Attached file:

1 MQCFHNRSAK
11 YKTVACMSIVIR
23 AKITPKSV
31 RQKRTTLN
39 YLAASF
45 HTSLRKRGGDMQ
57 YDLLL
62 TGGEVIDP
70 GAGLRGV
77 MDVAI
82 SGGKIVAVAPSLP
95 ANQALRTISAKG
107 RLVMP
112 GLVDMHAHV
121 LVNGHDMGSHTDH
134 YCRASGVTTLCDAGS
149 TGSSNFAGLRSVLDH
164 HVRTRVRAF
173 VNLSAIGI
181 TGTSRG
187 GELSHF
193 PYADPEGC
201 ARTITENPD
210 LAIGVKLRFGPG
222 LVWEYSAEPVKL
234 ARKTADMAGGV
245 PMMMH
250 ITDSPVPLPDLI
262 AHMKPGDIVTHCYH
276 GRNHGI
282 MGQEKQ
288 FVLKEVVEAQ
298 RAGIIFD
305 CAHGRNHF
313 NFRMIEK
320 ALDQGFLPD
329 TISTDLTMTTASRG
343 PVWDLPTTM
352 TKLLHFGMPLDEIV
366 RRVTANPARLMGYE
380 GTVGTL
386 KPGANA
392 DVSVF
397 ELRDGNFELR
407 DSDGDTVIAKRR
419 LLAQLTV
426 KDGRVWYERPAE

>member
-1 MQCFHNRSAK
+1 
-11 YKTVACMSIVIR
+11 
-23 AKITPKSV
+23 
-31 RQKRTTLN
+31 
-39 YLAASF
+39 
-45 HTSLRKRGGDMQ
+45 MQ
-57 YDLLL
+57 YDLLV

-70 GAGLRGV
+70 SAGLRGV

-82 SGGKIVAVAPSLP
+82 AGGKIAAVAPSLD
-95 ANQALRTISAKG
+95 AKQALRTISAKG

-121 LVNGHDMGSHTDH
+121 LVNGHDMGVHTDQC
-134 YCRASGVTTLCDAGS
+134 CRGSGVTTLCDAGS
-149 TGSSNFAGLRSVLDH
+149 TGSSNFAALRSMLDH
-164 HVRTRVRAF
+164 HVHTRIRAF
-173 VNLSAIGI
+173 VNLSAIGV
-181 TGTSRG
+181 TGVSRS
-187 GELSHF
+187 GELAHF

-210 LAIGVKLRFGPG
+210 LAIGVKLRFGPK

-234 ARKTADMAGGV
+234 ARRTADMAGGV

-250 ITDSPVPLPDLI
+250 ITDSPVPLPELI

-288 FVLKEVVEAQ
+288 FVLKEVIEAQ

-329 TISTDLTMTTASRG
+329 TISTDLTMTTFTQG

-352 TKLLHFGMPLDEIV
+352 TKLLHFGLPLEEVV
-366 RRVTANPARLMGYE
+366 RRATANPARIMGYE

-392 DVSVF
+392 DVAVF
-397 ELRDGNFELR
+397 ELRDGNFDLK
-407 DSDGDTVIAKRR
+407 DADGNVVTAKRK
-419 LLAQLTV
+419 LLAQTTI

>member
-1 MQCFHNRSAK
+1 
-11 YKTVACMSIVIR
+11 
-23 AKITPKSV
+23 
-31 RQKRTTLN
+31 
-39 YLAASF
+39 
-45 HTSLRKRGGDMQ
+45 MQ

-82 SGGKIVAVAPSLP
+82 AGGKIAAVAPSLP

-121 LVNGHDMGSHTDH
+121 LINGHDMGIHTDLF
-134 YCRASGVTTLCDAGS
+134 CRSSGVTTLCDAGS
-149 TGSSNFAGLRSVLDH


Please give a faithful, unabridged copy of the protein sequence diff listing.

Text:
1 MQCFHNRSAK
11 YKTVACMSIVIR
23 AKITPKSV
31 RQKRTTLN
39 YLAASF
45 HTSLRKRGGDMQ
57 YDLLL
62 TGGEVIDP
70 GAGLRGV
77 MDVAI
82 SGGKIVAVAPSLP
95 ANQALRTISAKG
107 RLVMP
112 GLVDMHAHV
121 LVNGHDMGSHTDH
134 YCRASGVTTLCDAGS
149 TGSSNFAGLRSVLDH
164 HVRTRVRAF
173 VNLSAIGI
181 TGTSRG
187 GELSHF
193 PYADPEGC
201 ARTITENPD
210 LAIGVKLRFGPG
222 LVWEYSAEPVKL
234 ARKTADMAGGV
245 PMMMH
250 ITDSPVPLPDLI
262 AHMKPGDIVTHCYH
276 GRNHGI
282 MGQEKQ
288 FVLKEVVEAQ
298 RAGIIFD
305 CAHGRNHF
313 NFRMIEK
320 ALDQGFLPD
329 TISTDLTMTTASRG
343 PVWDLPTTM
352 TKLLHFGMPLDEIV
366 RRVTANPARLMGYE
380 GTVGTL
386 KPGANA
392 DVSVF
397 ELRDGNFELR
407 DSDGDTVIAKRR
419 LLAQLTV
426 KDGRVWYERPAE

>member
-1 MQCFHNRSAK
+1 
-11 YKTVACMSIVIR
+11 
-23 AKITPKSV
+23 
-31 RQKRTTLN
+31 
-39 YLAASF
+39 
-45 HTSLRKRGGDMQ
+45 MQ
-57 YDLLL
+57 YDLLV

-70 GAGLRGV
+70 SAGLRGV

-82 SGGKIVAVAPSLP
+82 AGGKIAAVAPSLD
-95 ANQALRTISAKG
+95 AKQALRTISAKG

-121 LVNGHDMGSHTDH
+121 LVNGHDMGVHTDQC
-134 YCRASGVTTLCDAGS
+134 CRGSGVTTLCDAGS
-149 TGSSNFAGLRSVLDH
+149 TGSSNFAALRSMLDH
-164 HVRTRVRAF
+164 HVHTRIRAF
-173 VNLSAIGI
+173 VNLSAIGV
-181 TGTSRG
+181 TGVSRS
-187 GELSHF
+187 GELAHF

-210 LAIGVKLRFGPG
+210 LAIGVKLRFGPK

-234 ARKTADMAGGV
+234 ARRTADMAGGV

-250 ITDSPVPLPDLI
+250 ITDSPVPLPELI

-288 FVLKEVVEAQ
+288 FVLKEVIEAQ

-329 TISTDLTMTTASRG
+329 TISTDLTMTTFTQG

-352 TKLLHFGMPLDEIV
+352 TKLLHFGLPLEEVV
-366 RRVTANPARLMGYE
+366 RRATANPARIMGYE

-392 DVSVF
+392 DVAVF
-397 ELRDGNFELR
+397 ELRDGNFDLK
-407 DSDGDTVIAKRR
+407 DADGNVVTAKRK
-419 LLAQLTV
+419 LLAQTTI

>member
-1 MQCFHNRSAK
+1 
-11 YKTVACMSIVIR
+11 
-23 AKITPKSV
+23 
-31 RQKRTTLN
+31 
-39 YLAASF
+39 
-45 HTSLRKRGGDMQ
+45 MQ

-82 SGGKIVAVAPSLP
+82 AGGKIAAVAPSLP

-121 LVNGHDMGSHTDH
+121 LINGHDMGIHTDLF
-134 YCRASGVTTLCDAGS
+134 CRSSGVTTLCDAGS
-149 TGSSNFAGLRSVLDH